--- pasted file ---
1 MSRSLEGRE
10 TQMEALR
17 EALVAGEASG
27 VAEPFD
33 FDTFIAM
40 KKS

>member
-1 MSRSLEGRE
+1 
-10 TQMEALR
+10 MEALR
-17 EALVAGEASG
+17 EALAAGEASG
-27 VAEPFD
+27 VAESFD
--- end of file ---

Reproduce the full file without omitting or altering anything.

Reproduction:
1 MSRSLEGRE
10 TQMEALR
17 EALVAGEASG
27 VAEPFD
33 FDTFIAM
40 KKS

>member
-1 MSRSLEGRE
+1 
-10 TQMEALR
+10 MEALR
-17 EALVAGEASG
+17 EALAAGEASG
-27 VAEPFD
+27 VAESFD